After an afternoon of planning out what I actually bought with the space I had, I put everything in the ground, watered it and then came the hardest part of all. I started waiting. Waiting is 100% the hardest part of gardening for me.

Despite my understanding that life unfolds in its own good time, I wanted the life in my garden to act on time-lapse mode. I wanted to plant it, hit a button, and watch it grow and bare food!

I walked my ‘grounds’ every morning and evening looking for any small sign of growth and success. The first sign that something was happening was a fungus that took over my tomatoes and basil. I lost a few basil plants, trimmed my tomatoes way back to where hardly any leaves remained, spritzed it all with soapy water and basically felt sure it was all done for.

By the third week of June, the plants had been in the ground for 3 weeks, and taking my impatience into account, I noticed the brand new bed with fresh soil was doing way better than the two beds that we’d used last year. I decided I needed to feed the soil. I bought some organic fertilizer, and put it on the garden beds.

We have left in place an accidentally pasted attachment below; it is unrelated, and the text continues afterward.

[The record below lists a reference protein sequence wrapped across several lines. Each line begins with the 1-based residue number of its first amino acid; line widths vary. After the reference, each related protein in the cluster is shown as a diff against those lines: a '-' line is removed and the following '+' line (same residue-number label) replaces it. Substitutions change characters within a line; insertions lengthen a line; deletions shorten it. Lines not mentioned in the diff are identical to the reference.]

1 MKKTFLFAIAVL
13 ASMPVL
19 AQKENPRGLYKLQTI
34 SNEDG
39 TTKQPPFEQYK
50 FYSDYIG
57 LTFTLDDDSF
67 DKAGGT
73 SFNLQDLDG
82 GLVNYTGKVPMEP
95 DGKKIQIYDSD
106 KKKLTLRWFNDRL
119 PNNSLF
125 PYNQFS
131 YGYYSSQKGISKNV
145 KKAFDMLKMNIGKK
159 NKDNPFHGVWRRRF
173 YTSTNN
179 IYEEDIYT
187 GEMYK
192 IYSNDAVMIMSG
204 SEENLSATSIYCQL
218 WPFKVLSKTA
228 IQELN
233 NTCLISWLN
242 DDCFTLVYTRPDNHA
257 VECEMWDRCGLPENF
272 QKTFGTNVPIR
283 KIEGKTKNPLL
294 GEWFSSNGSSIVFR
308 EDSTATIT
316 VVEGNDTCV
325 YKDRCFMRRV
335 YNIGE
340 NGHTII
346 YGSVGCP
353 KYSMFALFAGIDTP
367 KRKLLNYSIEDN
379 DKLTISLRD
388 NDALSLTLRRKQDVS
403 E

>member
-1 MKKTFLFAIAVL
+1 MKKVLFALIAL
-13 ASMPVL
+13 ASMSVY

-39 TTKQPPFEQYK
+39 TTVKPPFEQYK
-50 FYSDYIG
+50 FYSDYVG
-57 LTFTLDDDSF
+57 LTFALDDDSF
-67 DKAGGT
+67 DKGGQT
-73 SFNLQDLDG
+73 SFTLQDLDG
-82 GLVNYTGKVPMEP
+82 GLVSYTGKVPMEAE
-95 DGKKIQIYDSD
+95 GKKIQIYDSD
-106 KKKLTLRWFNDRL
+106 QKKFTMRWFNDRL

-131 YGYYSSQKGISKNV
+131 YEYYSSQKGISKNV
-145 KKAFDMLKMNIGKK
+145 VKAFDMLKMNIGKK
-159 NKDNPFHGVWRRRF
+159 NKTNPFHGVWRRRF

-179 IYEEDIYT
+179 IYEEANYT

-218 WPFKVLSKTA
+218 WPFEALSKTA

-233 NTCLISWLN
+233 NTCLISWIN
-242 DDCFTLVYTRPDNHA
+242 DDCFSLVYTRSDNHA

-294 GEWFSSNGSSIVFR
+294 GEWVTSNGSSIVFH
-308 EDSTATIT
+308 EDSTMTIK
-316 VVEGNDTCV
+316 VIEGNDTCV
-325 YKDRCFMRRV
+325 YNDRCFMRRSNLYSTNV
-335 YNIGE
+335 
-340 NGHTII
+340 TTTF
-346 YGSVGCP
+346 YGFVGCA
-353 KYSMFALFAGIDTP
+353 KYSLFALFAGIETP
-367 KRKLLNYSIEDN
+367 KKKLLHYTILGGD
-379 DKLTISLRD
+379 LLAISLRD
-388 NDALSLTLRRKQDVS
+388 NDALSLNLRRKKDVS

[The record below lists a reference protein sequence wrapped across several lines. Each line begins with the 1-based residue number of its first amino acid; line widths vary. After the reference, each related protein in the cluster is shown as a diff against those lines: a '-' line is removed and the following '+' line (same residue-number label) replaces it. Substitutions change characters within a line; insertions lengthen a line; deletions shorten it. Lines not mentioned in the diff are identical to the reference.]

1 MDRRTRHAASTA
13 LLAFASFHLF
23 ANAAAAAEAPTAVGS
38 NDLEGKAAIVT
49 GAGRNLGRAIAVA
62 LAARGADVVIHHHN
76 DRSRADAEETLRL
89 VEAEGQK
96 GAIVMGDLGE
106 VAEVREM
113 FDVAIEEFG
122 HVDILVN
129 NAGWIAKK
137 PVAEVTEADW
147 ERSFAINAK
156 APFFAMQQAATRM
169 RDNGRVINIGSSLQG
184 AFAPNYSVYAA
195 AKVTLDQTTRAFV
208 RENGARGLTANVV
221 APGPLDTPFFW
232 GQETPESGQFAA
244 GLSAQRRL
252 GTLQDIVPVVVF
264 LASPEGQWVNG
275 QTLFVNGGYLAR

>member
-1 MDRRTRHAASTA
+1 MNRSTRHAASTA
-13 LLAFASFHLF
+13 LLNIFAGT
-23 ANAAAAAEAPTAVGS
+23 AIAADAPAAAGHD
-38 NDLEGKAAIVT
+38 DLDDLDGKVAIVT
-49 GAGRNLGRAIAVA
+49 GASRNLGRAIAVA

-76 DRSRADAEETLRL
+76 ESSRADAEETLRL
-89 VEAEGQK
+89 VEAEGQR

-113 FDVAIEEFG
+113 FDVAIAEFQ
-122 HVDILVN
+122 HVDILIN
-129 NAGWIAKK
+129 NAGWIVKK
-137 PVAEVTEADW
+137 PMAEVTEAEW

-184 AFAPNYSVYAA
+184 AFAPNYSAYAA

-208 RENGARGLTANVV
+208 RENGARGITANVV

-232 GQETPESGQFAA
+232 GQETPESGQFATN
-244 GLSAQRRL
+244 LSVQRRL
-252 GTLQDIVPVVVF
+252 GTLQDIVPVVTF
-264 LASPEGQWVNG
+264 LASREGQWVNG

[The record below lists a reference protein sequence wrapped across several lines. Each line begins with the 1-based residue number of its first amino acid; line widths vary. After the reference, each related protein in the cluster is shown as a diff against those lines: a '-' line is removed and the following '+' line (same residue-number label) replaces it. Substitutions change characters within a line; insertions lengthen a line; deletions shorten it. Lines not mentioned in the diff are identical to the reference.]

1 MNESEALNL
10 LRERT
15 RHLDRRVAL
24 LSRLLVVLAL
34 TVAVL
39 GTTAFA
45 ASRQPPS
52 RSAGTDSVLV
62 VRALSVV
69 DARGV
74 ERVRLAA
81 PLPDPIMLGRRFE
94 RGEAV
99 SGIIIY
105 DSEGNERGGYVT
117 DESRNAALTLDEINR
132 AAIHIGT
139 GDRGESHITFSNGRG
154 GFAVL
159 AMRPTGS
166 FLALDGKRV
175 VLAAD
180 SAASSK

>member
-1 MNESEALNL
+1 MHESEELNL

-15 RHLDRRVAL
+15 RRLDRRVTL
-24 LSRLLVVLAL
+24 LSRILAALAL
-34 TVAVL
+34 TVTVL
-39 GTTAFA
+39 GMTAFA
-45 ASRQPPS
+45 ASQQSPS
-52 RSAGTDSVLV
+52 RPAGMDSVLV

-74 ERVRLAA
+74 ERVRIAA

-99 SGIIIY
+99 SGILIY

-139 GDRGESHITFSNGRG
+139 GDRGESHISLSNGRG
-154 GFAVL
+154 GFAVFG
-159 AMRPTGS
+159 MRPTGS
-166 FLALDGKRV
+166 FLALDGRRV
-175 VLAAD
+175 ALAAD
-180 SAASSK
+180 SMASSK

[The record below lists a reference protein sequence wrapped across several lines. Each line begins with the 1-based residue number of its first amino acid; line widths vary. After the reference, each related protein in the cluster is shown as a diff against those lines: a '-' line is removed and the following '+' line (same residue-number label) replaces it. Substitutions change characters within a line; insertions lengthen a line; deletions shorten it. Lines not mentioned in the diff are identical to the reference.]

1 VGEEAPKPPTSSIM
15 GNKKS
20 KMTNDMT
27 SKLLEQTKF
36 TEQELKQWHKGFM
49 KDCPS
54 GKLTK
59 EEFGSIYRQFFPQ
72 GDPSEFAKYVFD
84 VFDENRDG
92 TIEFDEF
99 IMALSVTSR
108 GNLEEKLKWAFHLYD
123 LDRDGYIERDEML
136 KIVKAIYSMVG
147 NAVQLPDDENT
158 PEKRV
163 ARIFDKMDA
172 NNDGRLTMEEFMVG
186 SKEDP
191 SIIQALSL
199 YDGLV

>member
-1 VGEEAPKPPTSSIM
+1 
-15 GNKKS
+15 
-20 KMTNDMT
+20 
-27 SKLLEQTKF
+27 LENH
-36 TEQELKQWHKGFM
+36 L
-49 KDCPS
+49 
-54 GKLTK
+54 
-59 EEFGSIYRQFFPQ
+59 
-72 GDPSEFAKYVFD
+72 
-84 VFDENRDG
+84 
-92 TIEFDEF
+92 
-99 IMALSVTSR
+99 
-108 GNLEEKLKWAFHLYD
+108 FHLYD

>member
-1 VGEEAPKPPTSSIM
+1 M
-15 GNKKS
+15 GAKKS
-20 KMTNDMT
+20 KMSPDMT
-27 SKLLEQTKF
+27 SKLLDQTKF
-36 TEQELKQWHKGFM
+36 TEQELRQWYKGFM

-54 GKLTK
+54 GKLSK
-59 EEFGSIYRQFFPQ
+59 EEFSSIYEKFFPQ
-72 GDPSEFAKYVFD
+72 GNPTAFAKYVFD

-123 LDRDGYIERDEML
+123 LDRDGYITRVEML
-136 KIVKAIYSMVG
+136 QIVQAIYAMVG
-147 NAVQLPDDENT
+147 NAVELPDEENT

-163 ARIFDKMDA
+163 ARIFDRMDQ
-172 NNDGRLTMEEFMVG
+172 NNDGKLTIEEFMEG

And then I went away for a week.


Step 4: Give It Time To Breathe

Backyard Garden

I wouldn’t recommend the fertilizer I bought because, despite the certifications it carried, it contained animal meal and poop and I was concerned my son might stick his hand in and eat it.

That being said, when we came home after being away for a week, I had a garden! I stopped watching for the pot to boil, and with a week of sun and rain and my prying eyes away, the garden took off. Blossoms were forming on nearly all the plants; the peas were popping up, the herbs had all recovered and the fungus was gone. My lettuces were growing at last, and there were even a couple ground cherries ready for snacking. My confidence was renewed!

I felt the part. I was ready to dawn my Tilly Endurable hat, rock a gardening apron and live off the land (at least for a snack).

Step 5: Enjoy The Wins As They Come

Meghan in her home garden

When I set out with my home garden plans, I envisioned strolling through my land (keep in mind, my backyard is about 20 square feet), with giant baskets of zucchinis, and peas and beans. I would have more tomatoes than we could possibly consume and I would come to be known as that wild garden lady on the street with a box out front offering up my overflow of produce. In my imagination, my backyard was the equivalent of Mary Poppins’ bag where I could pull out far more than could reasonably fit.